The American premiere received a glowing review from Minneapolis Star and Tribune: "I have seen the future of the music theater, and its name is Kristina...Engaging, emotionally charged – and at times haunting – piece of work capable of enchanting US viewers even when performed in a cut-down, concert version and in a tongue foreign to the audience"; while Helen Sjöholm who performed the role of Kristina was described as "extraordinary".
Time magazine later wrote that "the show has Swedes, Americans, Indians; a sacrificial whore and the death of a child; and – in case you think it sounds too solemn for your tastes – a bilingual fart joke... and it's one of the most ambitious swatches of musical theater (39 songs!) since Gershwin's 1935 "Porgy and Bess," with one of the most serious, lyrically seductive scores since Rodgers and Hammerstein were creating their midcentury, midcult epics".
In March 2006, a workshop was held in New York and featured Sara Chase as Kristina, Clarke Thorell as Karl Oskar, Kevin Odekirk as Robert and Alice Ripley as Ulrika, the latter performing the song "You Have To Be There" from the musical in her and Emily Skinner's 2006 show at The Town Hall in New York and later releasing this live recording on Raw At Town Hall 2-CD set.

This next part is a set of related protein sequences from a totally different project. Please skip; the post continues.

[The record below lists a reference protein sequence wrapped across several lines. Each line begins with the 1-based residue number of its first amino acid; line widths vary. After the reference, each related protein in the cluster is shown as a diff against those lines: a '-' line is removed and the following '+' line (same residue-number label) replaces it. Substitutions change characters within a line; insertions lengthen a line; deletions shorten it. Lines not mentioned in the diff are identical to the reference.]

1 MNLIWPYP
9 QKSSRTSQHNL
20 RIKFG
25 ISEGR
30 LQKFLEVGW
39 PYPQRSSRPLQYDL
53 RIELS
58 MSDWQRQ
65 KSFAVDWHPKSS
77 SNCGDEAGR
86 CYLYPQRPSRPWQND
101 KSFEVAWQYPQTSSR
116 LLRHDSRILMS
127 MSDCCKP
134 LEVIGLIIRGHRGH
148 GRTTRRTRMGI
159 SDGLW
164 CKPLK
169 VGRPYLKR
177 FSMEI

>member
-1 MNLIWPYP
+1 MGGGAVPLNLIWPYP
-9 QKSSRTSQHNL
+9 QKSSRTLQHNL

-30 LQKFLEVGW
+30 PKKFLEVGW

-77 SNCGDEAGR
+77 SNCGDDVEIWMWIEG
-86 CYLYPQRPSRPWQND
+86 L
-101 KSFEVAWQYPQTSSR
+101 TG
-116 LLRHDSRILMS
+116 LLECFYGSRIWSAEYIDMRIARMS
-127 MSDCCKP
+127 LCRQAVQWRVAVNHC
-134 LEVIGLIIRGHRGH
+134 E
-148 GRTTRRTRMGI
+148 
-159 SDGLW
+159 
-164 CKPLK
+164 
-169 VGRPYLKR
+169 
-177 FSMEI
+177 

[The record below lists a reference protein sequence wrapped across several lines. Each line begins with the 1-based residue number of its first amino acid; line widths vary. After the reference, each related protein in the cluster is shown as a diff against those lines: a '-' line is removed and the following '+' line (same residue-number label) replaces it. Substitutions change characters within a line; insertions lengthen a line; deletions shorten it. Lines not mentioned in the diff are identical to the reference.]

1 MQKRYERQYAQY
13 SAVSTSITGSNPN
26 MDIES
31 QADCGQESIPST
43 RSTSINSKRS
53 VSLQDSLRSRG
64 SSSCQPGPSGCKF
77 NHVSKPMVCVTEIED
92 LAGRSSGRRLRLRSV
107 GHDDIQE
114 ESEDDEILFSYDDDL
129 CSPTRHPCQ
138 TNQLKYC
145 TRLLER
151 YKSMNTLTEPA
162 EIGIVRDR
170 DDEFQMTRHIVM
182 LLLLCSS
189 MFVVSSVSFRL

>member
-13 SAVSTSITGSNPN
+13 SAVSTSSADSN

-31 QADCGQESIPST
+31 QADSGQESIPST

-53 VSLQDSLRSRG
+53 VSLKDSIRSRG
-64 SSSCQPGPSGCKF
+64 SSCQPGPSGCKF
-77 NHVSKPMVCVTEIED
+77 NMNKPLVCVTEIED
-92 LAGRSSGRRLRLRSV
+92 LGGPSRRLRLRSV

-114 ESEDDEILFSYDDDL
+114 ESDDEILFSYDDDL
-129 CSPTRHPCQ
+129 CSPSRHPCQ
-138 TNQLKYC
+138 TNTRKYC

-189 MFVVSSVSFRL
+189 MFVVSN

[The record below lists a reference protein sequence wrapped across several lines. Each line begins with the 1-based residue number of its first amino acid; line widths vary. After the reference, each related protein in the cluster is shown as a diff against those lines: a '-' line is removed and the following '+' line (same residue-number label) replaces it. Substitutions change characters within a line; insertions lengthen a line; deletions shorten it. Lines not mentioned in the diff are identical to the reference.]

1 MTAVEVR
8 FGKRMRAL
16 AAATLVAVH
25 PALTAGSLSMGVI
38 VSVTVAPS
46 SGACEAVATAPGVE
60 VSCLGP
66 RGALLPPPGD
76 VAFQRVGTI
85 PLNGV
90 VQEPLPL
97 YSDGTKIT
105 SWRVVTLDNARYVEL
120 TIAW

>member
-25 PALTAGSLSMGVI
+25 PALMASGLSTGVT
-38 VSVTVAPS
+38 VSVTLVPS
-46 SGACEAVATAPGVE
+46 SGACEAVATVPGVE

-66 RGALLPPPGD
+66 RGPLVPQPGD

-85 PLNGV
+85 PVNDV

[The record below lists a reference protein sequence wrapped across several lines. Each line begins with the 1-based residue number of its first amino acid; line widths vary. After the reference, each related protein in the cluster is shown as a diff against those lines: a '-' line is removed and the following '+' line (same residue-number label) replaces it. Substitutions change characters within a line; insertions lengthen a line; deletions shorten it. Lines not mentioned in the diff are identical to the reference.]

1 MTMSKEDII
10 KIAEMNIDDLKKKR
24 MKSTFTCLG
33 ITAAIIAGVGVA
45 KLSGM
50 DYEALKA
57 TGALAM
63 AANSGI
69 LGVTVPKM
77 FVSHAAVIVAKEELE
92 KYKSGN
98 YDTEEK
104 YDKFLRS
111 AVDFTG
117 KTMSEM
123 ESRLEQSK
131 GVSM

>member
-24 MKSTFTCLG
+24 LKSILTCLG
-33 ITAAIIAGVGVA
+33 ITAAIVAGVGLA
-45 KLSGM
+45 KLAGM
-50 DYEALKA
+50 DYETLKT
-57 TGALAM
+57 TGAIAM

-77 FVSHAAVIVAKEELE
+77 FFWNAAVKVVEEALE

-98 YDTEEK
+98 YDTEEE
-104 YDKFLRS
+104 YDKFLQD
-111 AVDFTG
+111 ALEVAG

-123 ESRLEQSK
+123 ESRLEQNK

At the time, there had been talk of a fall 2007 opening at The Broadway Theatre, but those plans never materialized partly due to a protracted legal battle over the use of the original book written for the musical.
The English-language premiere of the musical, in a concert version under the name "Kristina: A Concert Event", took place at Carnegie Hall on 23 and 24 September 2009, with Helen Sjöholm as Kristina, Russell Watson as Karl Oskar, Louise Pitre as Ulrika and Kevin Odekirk as Robert.
The performances received mixed reviews, from Time commenting that "some of the most rapturous melodies ever heard in Carnegie Hall poured out of that grand old barn last night"  to Variety concluding that "Moberg's series adds up to some 1,800 pages, and many in the restless Carnegie Hall audience may have felt they were sitting through all of them...U.S. audiences are likely to find Kristina's epic tale less than gripping". Talkin' Broadway critic Matthew Murray admitted: "It’s a musical you don’t just want to listen to: During the better portions of its score – of which there are many – you feel you have to...Andersson’s work is so big, so thoroughly conceived, and so varied in style, tempo, and color that it often feels more like a symphony than a musical. Of course, making it one would mean jettisoning the specific story treatment and lyrics, losses most shows couldn’t weather. But its music is so good that Kristina could be even more powerful as a result".
The Carnegie Hall concert recordings were released on a 2-CD set by Decca Records on 12 April 2010.